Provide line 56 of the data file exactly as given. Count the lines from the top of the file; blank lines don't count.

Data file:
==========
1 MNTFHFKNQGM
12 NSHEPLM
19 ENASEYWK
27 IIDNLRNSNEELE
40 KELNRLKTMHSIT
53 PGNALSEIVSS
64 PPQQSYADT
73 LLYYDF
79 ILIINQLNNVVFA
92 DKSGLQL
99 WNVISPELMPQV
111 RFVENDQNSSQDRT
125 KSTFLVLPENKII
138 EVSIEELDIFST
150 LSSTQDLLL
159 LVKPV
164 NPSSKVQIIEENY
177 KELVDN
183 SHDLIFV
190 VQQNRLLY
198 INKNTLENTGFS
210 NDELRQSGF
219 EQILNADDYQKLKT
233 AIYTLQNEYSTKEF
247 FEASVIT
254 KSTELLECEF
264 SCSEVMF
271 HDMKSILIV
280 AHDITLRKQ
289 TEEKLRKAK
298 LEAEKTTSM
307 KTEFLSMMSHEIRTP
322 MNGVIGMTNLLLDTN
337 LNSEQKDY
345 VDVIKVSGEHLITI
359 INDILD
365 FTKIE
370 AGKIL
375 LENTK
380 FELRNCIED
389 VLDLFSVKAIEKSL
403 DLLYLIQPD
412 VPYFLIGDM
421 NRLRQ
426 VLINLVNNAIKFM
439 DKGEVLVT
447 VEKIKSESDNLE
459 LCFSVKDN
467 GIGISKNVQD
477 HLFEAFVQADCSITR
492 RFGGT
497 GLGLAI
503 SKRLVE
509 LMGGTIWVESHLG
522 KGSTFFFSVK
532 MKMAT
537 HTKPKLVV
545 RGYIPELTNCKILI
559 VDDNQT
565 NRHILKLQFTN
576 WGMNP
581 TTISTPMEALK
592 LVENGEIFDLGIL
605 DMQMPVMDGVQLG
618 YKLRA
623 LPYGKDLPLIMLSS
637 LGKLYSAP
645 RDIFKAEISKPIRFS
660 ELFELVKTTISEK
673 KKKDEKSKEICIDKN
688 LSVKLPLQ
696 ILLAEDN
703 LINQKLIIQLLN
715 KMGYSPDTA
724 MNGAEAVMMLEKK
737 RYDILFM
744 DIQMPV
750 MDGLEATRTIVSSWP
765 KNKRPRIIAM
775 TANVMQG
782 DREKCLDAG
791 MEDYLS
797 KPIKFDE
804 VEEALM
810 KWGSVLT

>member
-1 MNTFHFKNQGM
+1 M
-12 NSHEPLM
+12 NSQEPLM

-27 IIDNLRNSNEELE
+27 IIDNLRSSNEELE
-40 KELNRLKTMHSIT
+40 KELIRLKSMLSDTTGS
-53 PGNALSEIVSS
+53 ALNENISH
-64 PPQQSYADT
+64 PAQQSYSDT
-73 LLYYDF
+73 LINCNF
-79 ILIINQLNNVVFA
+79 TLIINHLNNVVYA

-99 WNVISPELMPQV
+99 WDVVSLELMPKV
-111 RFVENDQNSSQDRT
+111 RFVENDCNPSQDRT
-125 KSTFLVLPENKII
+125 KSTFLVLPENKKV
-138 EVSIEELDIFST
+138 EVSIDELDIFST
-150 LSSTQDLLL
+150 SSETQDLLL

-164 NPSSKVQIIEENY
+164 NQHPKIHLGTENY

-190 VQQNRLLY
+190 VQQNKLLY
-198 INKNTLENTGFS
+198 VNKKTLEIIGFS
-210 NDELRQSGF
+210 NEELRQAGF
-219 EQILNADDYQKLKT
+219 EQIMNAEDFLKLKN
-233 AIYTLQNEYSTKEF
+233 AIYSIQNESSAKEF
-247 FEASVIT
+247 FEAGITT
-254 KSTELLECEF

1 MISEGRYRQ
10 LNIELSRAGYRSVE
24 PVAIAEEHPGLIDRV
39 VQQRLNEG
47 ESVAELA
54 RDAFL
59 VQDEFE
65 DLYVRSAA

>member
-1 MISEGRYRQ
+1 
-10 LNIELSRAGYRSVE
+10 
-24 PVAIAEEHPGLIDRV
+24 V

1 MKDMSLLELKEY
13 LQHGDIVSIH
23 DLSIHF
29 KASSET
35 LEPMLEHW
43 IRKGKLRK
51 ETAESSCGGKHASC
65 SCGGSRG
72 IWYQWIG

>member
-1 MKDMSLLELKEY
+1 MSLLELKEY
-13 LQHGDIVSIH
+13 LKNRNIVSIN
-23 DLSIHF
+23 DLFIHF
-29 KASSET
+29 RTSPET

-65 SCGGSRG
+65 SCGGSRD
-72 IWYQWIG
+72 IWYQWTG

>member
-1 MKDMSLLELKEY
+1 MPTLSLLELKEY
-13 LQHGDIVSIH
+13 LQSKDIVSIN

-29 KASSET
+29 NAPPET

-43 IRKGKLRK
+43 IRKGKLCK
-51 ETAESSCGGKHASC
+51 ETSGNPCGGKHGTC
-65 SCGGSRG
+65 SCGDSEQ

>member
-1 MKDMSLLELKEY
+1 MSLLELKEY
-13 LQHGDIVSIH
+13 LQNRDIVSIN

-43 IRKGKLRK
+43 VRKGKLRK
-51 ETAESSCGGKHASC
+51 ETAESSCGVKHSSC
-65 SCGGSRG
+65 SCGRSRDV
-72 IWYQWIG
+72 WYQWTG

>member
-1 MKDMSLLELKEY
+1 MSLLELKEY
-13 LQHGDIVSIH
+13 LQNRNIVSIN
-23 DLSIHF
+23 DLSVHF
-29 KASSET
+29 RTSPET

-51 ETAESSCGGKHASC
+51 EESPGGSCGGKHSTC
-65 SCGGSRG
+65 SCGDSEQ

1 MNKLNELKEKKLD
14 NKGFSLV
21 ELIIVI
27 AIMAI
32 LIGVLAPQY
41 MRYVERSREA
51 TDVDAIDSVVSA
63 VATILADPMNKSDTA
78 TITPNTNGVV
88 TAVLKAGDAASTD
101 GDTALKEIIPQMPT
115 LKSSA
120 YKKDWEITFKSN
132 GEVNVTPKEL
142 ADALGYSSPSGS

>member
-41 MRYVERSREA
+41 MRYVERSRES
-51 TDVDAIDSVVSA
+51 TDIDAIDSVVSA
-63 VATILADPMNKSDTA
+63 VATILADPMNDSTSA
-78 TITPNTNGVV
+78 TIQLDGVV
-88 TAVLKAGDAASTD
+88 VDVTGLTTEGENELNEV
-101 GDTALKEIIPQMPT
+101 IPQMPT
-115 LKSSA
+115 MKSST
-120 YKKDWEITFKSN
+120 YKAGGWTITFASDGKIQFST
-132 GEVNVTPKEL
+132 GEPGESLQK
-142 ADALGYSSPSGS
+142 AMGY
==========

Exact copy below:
532 MKMAT